Never before have I read a book this unexpected, this twisty, this…phenomenal.
Loreth Anne White has written a vivid and intense mystery that will both keep you guessing, and clamouring for more by the end. Every time I thought I knew who was manipulating the characters, I’d find out I was wrong. The clues are so well-placed that they hardly seem important until pages later. The plot is full-steam-ahead and never lets up until the end. You’re always kept guessing, always wondering, never sure of that next chilling step.
This is man vs man, man vs nature and man vs self at its very best.
The setting is so well developed, so real, that it becomes just as much a killing force as any of the human characters. The wilderness can kill you, make no mistake. ‘In The Dark’ points this out in bold and then underlines it in case you missed the lesson the first time.
This is a stunning novel, written by a brilliant author. I am a new fan now, and likely will be for years to come.
Thank you Loreth Anne White, for sacrificing family time to write this, for sharing your white-hot talent and for trusting ARC readers.
Thank you also to NetGalley and Montlake for the system by which I found a new favourite, in exchange for an honest review.
Now if you’ll excuse me, I have to go find the rest of this ingenious author’s catalogue.
This was the first book I’d read by Gregg Olsen, and overall, I was very pleased with it. I love a book that builds slowly, and this one had questions galore! I was kept guessing all the way through. The cover makes a lot of sense by the end of the story. There were a couple of subplots happening while the main mystery was being investigated, which added to my enjoyment. All the characters were unique and stuck out for reasons all their own. Each of them was memorable, and everyone had a secret. Because that’s what we expect from mysteries.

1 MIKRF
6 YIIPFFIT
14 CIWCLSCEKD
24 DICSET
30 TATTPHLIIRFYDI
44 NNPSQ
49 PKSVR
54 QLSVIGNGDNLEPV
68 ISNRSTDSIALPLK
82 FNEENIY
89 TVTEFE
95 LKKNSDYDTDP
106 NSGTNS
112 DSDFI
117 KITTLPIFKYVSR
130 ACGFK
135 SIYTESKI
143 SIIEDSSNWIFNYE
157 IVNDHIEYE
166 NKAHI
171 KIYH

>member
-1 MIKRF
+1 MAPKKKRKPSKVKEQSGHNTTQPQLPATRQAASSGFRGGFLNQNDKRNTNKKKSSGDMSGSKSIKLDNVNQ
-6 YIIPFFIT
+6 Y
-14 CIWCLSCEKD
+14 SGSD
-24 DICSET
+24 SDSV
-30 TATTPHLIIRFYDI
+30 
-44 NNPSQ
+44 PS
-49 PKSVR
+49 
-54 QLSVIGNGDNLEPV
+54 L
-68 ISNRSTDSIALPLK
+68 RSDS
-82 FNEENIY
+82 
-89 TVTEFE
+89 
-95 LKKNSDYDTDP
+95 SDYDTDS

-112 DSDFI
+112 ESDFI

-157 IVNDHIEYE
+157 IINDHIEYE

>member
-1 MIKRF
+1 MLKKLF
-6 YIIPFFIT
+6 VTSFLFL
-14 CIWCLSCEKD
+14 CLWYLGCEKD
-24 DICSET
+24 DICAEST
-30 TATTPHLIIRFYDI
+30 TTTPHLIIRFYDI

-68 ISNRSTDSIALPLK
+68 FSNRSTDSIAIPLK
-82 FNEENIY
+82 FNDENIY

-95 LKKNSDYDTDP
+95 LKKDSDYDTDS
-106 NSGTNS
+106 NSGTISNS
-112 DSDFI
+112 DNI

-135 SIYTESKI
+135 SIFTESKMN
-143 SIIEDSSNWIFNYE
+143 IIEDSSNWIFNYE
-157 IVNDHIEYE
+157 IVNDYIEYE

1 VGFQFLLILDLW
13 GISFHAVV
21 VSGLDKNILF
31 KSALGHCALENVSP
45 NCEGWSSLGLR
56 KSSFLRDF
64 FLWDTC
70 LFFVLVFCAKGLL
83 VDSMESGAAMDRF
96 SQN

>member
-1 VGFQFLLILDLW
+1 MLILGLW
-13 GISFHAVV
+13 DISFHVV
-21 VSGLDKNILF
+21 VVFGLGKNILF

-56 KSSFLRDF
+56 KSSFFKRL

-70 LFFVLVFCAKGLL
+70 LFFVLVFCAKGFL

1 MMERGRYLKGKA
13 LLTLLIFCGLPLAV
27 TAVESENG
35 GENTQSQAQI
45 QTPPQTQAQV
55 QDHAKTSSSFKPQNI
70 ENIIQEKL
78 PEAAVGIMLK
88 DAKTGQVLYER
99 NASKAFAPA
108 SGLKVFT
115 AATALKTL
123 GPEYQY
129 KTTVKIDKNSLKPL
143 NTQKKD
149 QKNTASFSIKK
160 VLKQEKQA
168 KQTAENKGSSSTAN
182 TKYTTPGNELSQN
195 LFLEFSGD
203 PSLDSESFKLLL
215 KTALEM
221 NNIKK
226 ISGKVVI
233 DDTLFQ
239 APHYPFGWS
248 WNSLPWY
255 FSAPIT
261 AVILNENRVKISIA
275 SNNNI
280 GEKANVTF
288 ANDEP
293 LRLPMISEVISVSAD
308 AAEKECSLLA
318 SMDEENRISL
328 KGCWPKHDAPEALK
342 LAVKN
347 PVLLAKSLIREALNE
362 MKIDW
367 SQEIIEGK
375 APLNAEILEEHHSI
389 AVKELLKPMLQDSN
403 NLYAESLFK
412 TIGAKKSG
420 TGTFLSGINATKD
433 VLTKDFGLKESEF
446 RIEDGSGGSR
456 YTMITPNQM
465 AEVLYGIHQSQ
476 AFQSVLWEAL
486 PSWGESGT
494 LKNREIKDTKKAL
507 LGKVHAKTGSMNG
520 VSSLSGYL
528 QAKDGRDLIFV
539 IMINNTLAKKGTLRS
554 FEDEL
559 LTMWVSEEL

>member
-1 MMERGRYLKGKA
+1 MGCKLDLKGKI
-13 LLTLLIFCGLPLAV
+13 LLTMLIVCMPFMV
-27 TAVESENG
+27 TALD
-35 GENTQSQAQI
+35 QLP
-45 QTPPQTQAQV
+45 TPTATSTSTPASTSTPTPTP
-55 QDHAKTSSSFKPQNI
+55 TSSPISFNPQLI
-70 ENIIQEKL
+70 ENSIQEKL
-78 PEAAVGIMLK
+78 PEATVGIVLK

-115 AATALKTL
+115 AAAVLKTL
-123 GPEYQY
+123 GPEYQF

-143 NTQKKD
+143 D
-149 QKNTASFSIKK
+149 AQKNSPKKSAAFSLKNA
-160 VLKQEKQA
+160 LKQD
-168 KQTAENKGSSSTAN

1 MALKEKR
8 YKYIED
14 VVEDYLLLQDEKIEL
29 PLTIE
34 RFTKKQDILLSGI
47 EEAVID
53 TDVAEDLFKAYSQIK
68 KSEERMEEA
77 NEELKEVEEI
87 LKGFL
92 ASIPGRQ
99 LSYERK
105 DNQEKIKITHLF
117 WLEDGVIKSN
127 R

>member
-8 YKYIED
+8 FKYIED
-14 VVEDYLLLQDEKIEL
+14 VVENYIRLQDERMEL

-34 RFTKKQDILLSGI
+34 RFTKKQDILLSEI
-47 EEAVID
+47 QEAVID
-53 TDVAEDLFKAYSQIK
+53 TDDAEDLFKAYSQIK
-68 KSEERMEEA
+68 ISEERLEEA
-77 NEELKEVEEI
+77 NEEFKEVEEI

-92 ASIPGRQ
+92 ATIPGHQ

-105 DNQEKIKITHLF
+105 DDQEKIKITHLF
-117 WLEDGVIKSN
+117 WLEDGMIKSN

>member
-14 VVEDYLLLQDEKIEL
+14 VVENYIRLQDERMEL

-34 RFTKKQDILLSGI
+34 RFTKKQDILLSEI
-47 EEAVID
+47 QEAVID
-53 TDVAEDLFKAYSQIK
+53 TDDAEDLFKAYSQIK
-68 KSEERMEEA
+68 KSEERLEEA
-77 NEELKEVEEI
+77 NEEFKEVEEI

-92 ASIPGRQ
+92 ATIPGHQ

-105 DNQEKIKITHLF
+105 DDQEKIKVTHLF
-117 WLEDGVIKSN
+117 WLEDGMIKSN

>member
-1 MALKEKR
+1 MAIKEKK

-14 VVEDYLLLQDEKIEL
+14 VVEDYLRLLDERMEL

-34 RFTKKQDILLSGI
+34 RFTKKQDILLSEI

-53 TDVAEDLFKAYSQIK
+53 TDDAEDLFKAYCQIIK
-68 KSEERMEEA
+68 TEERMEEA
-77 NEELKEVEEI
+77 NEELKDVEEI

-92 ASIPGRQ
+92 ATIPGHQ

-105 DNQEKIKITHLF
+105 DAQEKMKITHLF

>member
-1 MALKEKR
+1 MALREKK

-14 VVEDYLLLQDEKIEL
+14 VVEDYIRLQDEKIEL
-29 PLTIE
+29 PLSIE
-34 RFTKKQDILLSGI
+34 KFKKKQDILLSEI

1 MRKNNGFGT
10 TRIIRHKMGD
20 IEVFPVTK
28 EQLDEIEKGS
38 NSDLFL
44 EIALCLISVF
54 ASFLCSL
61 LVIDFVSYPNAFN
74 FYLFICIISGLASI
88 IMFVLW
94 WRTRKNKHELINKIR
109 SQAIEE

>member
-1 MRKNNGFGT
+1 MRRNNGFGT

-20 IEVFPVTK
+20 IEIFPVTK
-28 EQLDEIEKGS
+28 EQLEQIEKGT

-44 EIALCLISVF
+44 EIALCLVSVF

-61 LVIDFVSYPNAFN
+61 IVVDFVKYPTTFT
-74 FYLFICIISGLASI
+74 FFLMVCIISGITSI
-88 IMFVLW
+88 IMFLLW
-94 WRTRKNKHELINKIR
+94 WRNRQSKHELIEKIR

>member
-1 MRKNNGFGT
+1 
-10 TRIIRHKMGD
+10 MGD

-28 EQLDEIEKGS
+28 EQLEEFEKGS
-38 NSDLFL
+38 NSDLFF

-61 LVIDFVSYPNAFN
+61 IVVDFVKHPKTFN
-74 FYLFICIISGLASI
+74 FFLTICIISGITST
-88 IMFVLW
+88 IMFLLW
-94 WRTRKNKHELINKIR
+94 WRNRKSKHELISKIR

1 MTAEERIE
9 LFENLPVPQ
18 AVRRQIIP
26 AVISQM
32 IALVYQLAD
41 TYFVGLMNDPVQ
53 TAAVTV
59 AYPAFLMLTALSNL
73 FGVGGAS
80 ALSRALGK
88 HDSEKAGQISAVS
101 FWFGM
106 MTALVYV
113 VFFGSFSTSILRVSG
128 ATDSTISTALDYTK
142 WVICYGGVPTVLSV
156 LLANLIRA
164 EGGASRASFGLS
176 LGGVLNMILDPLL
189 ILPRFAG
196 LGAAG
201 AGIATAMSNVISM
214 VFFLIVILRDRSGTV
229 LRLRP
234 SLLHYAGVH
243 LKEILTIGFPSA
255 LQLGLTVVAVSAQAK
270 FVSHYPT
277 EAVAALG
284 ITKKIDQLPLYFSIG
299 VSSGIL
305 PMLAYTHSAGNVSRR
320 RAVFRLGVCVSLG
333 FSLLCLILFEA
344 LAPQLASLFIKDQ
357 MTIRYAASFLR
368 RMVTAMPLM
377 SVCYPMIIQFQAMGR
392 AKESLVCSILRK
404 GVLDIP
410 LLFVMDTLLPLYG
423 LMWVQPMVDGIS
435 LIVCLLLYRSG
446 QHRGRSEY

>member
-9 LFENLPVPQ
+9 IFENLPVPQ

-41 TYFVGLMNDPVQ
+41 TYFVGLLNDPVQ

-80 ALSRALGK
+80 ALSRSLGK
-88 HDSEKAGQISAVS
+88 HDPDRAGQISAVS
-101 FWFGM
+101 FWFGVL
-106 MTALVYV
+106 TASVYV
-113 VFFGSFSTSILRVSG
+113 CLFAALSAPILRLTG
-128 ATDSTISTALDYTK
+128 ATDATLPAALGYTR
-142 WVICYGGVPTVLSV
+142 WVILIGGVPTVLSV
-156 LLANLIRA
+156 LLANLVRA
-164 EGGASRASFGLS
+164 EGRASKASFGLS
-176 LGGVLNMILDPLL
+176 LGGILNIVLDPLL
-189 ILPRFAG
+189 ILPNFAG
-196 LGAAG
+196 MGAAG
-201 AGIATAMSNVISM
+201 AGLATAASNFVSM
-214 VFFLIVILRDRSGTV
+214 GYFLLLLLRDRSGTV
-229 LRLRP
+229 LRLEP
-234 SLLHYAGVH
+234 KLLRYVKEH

The book had an underlying storyline that really had me guessing and tied up with a hefty wallop that I didn’t see coming. All I can say about it without giving anything away is WOW! The main plot also tied up with an ending I definitely did not see coming. So far, it was a very satisfying read. A five-star.
(You saw that coming, right?)
But the book closed with one unresolved question, and for me, that took the rating down a star.
That being said, the book had amazing writing, wonderful worldbuilding and characters that must have been taken from real life they were so vivid and well-written.
I would absolutely read more by Gregg Olsen!
Thank you to NetGalley and the publisher for the ARC in exchange for an honest review.
Another hit outta the park!
No matter what genre Brey Willows turns her hand to we can count on meeting incredible characters, falling into a mind-blowing world and being swept away by a wonderful story. To say I loved this one is a bit of an understatement. I consumed it. I couldn’t put it down and I will read it again.
The characters (except for the walk-ons) are all well-drawn and memorable. Even the bad guy. Even the bad guy that was supposed to be the bad guy, but really wasn’t. (Read it, you’ll see what I mean)
The landscape was so real I could feel sand and grit and desperation.